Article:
When your company handles facilities security and surveillance as its livelihood, the last thing you can tolerate is lost or stolen equipment. So when managers at Paladin Private Security of Sacramento, Calif., started reported missing equipment -- including Taser guns and gasoline fuel credit cards -- it realized it needed a more sophisticated approach for keeping tabs on its inventory.
Consider that the average Paladin patrol car can be home to at least 20 to 30 sets of keys for different client accounts, and you can imagine the magnitude of the challenge. Each Paladin control car includes a laptop, a Taser stun gun, a video camera and the keys for the properties being patrolled by the security officer.
"We don't expect not to lose things occasionally, because of the mobile nature of our work," said Matt Carroll, co-founder of Paladin and one of the company's vice presidents. "The challenge is that we were not always aware that something was lost until we needed it 24 hours later."
Prior to installing the Wasp MobileAsset technology to record and monitor the whereabouts of everything from keys to laptops, video cameras and Taser guns, Carroll said the company managed this information in a spreadsheet. That was good for knowing what the company had, but not so effective for keeping tabs on locations.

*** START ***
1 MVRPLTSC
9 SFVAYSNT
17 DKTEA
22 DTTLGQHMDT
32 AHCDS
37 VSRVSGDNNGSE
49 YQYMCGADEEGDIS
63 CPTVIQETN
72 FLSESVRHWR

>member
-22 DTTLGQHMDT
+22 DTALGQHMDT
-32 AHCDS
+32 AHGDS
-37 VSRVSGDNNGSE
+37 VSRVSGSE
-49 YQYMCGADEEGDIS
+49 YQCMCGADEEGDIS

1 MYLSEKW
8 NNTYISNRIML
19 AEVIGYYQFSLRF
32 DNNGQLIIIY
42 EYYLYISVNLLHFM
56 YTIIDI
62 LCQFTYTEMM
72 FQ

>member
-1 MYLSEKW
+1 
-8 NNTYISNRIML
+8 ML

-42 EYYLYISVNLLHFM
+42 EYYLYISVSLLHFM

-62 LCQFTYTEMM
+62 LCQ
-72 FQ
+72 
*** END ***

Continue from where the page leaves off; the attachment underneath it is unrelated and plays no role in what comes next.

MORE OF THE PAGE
Using MobileAsset, Paladin was able to record each of its assets and then associate it with a bar code number. Now, whenever a patrol officer clocks in or out for duty, the barcodes for the items that he or she will be using on patrol are scanned and noted. (Each employee also has a badge with a barcode.) That way, it is easier to trace the last person who might have seen an item.
Carroll said it was relatively simple for his company to set up the system, taking approximately six hours to create the inventory and probably about one week to get the database in place. He believes the Wasp technology has helped his company save almost four person-hours every day that used to be wasted hunting down missing equipment (usually just misplaced, not stolen). "Now, we can just push a button and essentially figure out where it is," he said.
(Image of Paladin Security team member courtesy of Wasp Barcode Technologies)